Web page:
Event recognizes four outstanding professors for significant achievements in their fields.
Newly minted professors of distinction have notable expertise in artists’ personas, natural-language technology, classic poems and climate-change education, and on Sept. 21, they offered a public overview of their work.
Four faculty members in the College of Arts and Sciences at the University of Colorado Boulder discussed their research and scholarly work in an event that formally honored them. This year’s ceremony acknowledged Mark Amerika of art and art history; Carole E. Newlands of classics; Martha Palmer of linguistics; and Mark Serreze of geography.
These professors, nominated by their peers and departments, were selected as “professors of distinction” by the college.
The honorees spoke about their careers, research, achievements and inspiration. Here are a few takeaways from each professor’s presentation:
Blurred creative lines
Amerika, a professor of distinction in art and art history, is the founding director of the new doctoral program in Intermedia Art, Writing and Performance in the College of Media, Communication and Information.
Amerika, speaking about “The Artist as Fictional Persona,” addressed the blurred lines between conscious creator and unconscious catalyst.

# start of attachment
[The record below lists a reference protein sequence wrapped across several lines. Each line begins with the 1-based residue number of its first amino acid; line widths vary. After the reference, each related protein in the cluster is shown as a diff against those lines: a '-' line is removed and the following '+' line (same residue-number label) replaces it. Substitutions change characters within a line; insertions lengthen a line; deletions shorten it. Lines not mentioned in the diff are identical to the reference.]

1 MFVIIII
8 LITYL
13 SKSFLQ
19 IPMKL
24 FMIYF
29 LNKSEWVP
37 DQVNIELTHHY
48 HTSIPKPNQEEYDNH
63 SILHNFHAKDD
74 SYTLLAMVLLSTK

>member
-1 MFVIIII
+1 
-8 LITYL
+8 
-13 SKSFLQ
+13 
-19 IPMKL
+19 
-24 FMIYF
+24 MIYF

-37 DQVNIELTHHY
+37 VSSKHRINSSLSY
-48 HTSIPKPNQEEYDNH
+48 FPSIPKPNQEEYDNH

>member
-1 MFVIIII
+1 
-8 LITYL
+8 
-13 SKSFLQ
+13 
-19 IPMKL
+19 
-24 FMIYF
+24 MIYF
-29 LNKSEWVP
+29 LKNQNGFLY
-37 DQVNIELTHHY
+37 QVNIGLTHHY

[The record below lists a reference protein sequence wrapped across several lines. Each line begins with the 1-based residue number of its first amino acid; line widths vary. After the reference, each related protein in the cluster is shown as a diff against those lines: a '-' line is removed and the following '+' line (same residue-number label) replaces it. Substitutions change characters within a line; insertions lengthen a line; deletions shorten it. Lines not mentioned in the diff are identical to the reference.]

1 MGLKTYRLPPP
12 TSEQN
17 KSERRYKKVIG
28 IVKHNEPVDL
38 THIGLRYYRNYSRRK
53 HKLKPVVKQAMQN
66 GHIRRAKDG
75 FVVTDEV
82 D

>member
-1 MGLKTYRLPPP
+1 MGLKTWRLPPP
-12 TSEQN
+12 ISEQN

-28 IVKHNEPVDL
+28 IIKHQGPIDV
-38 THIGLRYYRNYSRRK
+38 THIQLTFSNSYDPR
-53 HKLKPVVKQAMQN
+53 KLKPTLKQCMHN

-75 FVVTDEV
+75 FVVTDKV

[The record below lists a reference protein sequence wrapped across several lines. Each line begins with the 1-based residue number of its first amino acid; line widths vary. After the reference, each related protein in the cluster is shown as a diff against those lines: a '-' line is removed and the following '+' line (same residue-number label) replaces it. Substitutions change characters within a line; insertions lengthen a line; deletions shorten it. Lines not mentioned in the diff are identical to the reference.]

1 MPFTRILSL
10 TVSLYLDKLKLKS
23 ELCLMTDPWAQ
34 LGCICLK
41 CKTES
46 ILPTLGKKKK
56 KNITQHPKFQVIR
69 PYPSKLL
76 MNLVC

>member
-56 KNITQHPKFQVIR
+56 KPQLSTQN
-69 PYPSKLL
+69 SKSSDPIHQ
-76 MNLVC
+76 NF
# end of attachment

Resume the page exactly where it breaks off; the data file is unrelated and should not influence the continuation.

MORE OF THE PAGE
As a professor of art and art history and an interdisciplinary artist, Amerika focuses his work around his idea that a fictional persona can be conceived as, “a kind poetic apparatus, a literal creative mechanism that I intuitively turn on without even thinking about it.”
This creative process is an act of dissociation, enabling the artist to, according to Amerika, “embrace the role of psychic automaton.” The artist must submit to the immersive state of mind produced by the unconscious creative potential. The psyche is thus liberated and expresses itself in whatever medium it has access to.
“Artists are like professional athletes. They are meant to play out their performances-to-be on whatever compositional playing field they happen to be on,” Amerika remarked. The changing personas of the psyche alter the piece as it goes, he continued, compelling the creator to stay entrenched in the inspiration of the instant.
Reimagining, not abandoning, the classics
Newlands, a professor of distinction in classics, is an expert in Augustan, post-Augustan, and Medieval Latin literature and culture, particularly Ovid and Statius.
She guided her audience through time with a lecture on “Confronting the Classics: Ovid in the Caribbean.” Newlands discussed an early poem of Sir Derek Walcott, “Hotel Normandie,” in which, at a point of crisis in his life, he imagined an encounter with Ovid.
Ovid was famous for an epic poem on transformation titled Metamorphoses, but emperor Augustus of Rome was intolerant of any artwork that threatened the ideology of his regime, so he banished Ovid.
Through the confrontation with the exiled Ovid, with whom he imaginatively identifies, Walcott finds his own voice by relocating Ovid’s richly nuanced world of myth and poetry — and Metamorphosis — to the Caribbean.